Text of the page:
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  #1 (permalink)  
Old November 7th, 2007, 05:21 PM
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Default Cookie Questions

Page 1 sets a cookie. The expiration date for the cookie is an hour in the future. I have verified the cookie exists and the expiration date is indeed an hour in the future right before the redirect to page 2. Page 2 then tries to read the same cookie as the very first line in page load, but can't find it! Both pages are in the same project. I am running in VS 2005.

Can anybody explain why this isn't working or what else I need to do to make it work as expected?
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Old November 8th, 2007, 04:49 AM
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Browser settings? See if there's something fishy or try with other browser. If still doesn't work, could you provide the code where you set the cookie and where you try to read it.

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Old November 8th, 2007, 09:15 AM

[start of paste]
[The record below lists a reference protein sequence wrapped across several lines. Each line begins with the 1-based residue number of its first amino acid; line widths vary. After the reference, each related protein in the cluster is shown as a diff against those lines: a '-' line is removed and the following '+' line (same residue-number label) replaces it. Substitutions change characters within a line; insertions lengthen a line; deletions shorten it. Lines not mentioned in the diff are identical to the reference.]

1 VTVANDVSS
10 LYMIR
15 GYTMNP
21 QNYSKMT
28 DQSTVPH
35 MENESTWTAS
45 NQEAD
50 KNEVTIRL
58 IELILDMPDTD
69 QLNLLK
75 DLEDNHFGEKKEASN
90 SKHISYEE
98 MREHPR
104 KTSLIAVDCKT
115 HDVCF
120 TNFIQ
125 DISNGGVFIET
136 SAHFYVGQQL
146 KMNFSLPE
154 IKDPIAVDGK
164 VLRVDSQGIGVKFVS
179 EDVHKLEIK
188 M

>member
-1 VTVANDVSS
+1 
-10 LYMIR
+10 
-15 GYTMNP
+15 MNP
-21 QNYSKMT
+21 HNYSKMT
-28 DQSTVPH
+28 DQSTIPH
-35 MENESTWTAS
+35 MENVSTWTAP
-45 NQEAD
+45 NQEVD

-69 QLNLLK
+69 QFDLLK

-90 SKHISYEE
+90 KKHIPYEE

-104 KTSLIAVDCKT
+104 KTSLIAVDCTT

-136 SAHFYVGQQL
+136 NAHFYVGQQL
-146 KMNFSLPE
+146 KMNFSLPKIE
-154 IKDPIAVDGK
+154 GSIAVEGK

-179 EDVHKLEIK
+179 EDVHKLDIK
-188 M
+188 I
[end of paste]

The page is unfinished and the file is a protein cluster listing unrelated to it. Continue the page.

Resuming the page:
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Sorry, I should've mentioned there is only one browser of concern, IE 6.0. Cookies are enabled.

The code couldn't be simpler:

Logic behind button on page 1:


...

     SavePINCookie()

     ...

     Dim strSavedPIN As String = GetPINCookie() ' shows "123456"

     Response.Redirect("Page2.aspx")


Page 2 Load logic:


    Protected Sub Page_Load(ByVal sender As Object, ByVal e As System.EventArgs) Handles Me.Load
        Dim strSavedPIN As String = GetPIN() ' my cookie is now blank
...


This is in a global module referenced by both pages:


    Public Sub SavePINCookie(ByVal v_strPIN As String)
        Dim MCSISOCookie As HttpCookie
        MCSISOCookie = New HttpCookie("MCSISOPIN")

        With MCSISOCookie
            .Expires = DateAdd(DateInterval.Minute, 60, Now)
            .Value = v_strPIN
        End With

        HttpContext.Current.Request.Cookies.Add(MCSISOCook ie)

        MCSISOCookie = Nothing
    End Sub

    Public Function GetPINCookie() As String
        GetPINCookie = ""

        Dim MCSISOCookie As HttpCookie
        MCSISOCookie = HttpContext.Current.Request.Cookies.Get("MCSISOPIN ")